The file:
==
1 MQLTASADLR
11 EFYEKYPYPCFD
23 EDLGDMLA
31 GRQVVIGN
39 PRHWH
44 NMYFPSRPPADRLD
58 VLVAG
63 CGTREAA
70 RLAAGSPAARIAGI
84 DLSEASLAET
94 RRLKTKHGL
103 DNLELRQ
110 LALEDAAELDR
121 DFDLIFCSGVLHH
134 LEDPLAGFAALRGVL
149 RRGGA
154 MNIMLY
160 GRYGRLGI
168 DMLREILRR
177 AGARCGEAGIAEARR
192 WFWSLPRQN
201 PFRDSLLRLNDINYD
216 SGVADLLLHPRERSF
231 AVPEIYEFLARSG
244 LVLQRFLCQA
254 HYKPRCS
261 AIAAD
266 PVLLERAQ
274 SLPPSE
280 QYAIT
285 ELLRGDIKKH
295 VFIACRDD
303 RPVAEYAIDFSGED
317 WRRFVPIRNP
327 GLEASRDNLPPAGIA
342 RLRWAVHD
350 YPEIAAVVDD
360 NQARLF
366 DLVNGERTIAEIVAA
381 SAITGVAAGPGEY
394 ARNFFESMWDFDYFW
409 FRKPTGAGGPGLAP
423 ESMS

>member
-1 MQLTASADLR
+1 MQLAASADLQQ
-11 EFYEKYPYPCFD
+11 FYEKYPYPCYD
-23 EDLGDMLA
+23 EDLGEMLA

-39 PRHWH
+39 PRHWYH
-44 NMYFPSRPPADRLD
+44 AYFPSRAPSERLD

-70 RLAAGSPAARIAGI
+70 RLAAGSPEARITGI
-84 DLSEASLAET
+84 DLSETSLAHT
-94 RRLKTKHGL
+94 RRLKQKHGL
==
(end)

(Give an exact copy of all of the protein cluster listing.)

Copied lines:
1 MQLTASADLR
11 EFYEKYPYPCFD
23 EDLGDMLA
31 GRQVVIGN
39 PRHWH
44 NMYFPSRPPADRLD
58 VLVAG
63 CGTREAA
70 RLAAGSPAARIAGI
84 DLSEASLAET
94 RRLKTKHGL
103 DNLELRQ
110 LALEDAAELDR
121 DFDLIFCSGVLHH
134 LEDPLAGFAALRGVL
149 RRGGA
154 MNIMLY
160 GRYGRLGI
168 DMLREILRR
177 AGARCGEAGIAEARR
192 WFWSLPRQN
201 PFRDSLLRLNDINYD
216 SGVADLLLHPRERSF
231 AVPEIYEFLARSG
244 LVLQRFLCQA
254 HYKPRCS
261 AIAAD
266 PVLLERAQ
274 SLPPSE
280 QYAIT
285 ELLRGDIKKH
295 VFIACRDD
303 RPVAEYAIDFSGED
317 WRRFVPIRNP
327 GLEASRDNLPPAGIA
342 RLRWAVHD
350 YPEIAAVVDD
360 NQARLF
366 DLVNGERTIAEIVAA
381 SAITGVAAGPGEY
394 ARNFFESMWDFDYFW
409 FRKPTGAGGPGLAP
423 ESMS

>member
-1 MQLTASADLR
+1 MQLAASADLQQ
-11 EFYEKYPYPCFD
+11 FYEKYPYPCYD
-23 EDLGDMLA
+23 EDLGEMLA

-39 PRHWH
+39 PRHWYH
-44 NMYFPSRPPADRLD
+44 AYFPSRAPSERLD

-70 RLAAGSPAARIAGI
+70 RLAAGSPEARITGI
-84 DLSEASLAET
+84 DLSETSLAHT
-94 RRLKTKHGL
+94 RRLKQKHGL